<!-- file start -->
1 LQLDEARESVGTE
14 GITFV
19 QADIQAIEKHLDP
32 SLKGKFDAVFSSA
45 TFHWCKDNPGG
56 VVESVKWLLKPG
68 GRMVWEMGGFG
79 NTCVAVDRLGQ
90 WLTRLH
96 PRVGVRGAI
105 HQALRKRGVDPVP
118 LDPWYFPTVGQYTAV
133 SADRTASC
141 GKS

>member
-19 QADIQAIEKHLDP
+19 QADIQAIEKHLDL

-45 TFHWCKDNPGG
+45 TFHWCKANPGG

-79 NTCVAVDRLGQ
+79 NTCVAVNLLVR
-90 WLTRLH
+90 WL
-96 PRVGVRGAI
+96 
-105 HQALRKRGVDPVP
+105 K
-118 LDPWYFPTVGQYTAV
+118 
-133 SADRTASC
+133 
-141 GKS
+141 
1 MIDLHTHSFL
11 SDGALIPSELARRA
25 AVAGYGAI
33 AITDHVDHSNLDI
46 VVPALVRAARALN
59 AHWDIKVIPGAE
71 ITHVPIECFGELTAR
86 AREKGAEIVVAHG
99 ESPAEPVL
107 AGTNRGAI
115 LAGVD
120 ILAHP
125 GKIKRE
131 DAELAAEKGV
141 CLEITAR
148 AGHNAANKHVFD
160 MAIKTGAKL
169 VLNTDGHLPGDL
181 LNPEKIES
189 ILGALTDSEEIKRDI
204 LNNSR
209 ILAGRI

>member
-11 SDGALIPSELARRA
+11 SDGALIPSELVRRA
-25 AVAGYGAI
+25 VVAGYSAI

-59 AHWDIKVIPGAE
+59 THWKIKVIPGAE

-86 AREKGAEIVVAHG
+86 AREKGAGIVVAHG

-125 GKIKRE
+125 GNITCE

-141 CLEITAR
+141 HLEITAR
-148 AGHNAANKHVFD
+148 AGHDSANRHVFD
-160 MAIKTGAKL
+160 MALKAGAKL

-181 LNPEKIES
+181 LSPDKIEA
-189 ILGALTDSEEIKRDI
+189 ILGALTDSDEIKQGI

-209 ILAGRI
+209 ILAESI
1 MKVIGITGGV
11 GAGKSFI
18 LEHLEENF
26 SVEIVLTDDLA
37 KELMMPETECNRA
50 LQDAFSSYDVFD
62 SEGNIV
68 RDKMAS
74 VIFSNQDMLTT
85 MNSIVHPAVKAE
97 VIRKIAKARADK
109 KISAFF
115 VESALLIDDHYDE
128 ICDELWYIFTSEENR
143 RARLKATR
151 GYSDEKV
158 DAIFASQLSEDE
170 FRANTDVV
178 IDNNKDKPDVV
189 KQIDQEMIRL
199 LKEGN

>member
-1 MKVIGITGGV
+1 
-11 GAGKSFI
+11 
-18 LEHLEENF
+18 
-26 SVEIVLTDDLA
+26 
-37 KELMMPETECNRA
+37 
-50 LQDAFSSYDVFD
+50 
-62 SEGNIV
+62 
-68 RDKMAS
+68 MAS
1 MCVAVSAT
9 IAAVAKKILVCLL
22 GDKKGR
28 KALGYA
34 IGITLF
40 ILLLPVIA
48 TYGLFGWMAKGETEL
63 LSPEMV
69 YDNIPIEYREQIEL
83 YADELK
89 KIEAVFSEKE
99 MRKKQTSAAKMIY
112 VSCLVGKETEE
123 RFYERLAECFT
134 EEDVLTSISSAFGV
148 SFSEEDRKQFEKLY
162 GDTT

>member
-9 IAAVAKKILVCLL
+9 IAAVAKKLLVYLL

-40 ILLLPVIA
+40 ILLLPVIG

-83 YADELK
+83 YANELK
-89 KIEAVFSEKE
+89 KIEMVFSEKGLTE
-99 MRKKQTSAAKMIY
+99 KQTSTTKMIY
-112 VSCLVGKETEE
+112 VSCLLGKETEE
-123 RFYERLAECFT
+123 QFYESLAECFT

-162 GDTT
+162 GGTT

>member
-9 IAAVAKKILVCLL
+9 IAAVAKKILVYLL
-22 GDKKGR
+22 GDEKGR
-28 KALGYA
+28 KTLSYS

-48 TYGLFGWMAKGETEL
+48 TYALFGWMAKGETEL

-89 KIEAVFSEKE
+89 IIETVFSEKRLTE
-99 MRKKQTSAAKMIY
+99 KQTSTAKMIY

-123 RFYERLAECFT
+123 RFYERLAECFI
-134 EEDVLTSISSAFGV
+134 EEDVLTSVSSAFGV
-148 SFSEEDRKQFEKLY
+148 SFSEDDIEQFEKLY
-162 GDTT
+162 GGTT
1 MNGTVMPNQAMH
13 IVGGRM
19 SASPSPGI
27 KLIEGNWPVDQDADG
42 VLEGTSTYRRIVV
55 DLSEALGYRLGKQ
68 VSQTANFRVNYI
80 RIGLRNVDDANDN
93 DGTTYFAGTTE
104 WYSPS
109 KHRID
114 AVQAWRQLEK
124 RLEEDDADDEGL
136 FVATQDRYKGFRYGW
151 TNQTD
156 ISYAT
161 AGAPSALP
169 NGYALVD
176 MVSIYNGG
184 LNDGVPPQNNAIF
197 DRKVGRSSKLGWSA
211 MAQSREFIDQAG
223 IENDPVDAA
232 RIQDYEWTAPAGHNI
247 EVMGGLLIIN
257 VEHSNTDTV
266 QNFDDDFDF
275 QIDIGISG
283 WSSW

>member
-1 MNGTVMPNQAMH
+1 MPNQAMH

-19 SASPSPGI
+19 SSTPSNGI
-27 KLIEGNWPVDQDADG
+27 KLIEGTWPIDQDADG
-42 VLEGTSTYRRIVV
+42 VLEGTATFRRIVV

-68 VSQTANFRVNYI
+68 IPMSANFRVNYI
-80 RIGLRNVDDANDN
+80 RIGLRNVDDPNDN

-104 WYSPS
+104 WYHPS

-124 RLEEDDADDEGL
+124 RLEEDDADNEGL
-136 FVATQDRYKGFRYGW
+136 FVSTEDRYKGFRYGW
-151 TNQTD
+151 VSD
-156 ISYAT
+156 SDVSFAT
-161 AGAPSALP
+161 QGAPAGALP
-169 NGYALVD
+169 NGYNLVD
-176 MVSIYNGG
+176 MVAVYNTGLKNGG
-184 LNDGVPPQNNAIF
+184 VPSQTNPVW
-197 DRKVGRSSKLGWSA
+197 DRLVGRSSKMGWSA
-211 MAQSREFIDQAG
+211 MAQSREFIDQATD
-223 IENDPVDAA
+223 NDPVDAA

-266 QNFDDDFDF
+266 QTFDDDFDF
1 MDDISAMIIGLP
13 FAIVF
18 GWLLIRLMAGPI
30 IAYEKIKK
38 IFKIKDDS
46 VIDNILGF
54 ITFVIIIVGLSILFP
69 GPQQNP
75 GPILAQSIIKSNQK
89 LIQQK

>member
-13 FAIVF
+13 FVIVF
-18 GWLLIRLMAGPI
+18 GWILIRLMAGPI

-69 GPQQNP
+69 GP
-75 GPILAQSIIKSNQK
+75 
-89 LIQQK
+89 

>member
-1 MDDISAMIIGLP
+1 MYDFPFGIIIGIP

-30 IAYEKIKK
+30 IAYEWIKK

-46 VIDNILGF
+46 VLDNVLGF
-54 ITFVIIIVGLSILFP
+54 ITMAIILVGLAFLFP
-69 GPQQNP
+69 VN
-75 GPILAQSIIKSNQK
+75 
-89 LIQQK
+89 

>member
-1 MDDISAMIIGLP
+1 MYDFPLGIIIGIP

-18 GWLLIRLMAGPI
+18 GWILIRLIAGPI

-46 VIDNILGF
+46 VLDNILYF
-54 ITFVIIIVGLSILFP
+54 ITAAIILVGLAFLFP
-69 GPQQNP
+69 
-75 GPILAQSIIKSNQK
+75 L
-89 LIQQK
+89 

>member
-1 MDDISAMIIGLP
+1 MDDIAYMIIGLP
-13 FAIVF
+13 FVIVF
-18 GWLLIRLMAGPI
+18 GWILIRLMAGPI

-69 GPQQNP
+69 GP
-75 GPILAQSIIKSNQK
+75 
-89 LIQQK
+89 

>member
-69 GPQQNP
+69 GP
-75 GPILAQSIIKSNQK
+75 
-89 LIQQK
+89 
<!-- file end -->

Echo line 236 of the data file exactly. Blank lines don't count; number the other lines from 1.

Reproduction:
-223 IENDPVDAA